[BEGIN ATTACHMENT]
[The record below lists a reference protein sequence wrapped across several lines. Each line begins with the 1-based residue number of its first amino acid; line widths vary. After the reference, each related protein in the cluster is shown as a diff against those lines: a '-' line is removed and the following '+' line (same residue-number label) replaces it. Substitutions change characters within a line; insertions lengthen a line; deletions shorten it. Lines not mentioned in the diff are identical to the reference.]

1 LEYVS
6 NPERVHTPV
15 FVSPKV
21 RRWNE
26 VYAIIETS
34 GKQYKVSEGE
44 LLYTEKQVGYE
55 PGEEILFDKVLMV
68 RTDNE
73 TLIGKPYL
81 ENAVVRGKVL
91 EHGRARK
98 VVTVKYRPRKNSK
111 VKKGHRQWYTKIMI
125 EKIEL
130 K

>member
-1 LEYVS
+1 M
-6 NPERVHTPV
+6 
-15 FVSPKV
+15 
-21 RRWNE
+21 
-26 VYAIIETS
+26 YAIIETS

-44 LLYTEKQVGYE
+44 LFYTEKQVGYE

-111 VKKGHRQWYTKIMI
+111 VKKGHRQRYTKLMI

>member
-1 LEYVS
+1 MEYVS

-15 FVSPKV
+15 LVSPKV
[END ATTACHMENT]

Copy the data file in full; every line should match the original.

[The record below lists a reference protein sequence wrapped across several lines. Each line begins with the 1-based residue number of its first amino acid; line widths vary. After the reference, each related protein in the cluster is shown as a diff against those lines: a '-' line is removed and the following '+' line (same residue-number label) replaces it. Substitutions change characters within a line; insertions lengthen a line; deletions shorten it. Lines not mentioned in the diff are identical to the reference.]

1 LEYVS
6 NPERVHTPV
15 FVSPKV
21 RRWNE
26 VYAIIETS
34 GKQYKVSEGE
44 LLYTEKQVGYE
55 PGEEILFDKVLMV
68 RTDNE
73 TLIGKPYL
81 ENAVVRGKVL
91 EHGRARK
98 VVTVKYRPRKNSK
111 VKKGHRQWYTKIMI
125 EKIEL
130 K

>member
-1 LEYVS
+1 M
-6 NPERVHTPV
+6 
-15 FVSPKV
+15 
-21 RRWNE
+21 
-26 VYAIIETS
+26 YAIIETS

-44 LLYTEKQVGYE
+44 LFYTEKQVGYE

-111 VKKGHRQWYTKIMI
+111 VKKGHRQRYTKLMI

>member
-1 LEYVS
+1 MEYVS

-15 FVSPKV
+15 LVSPKV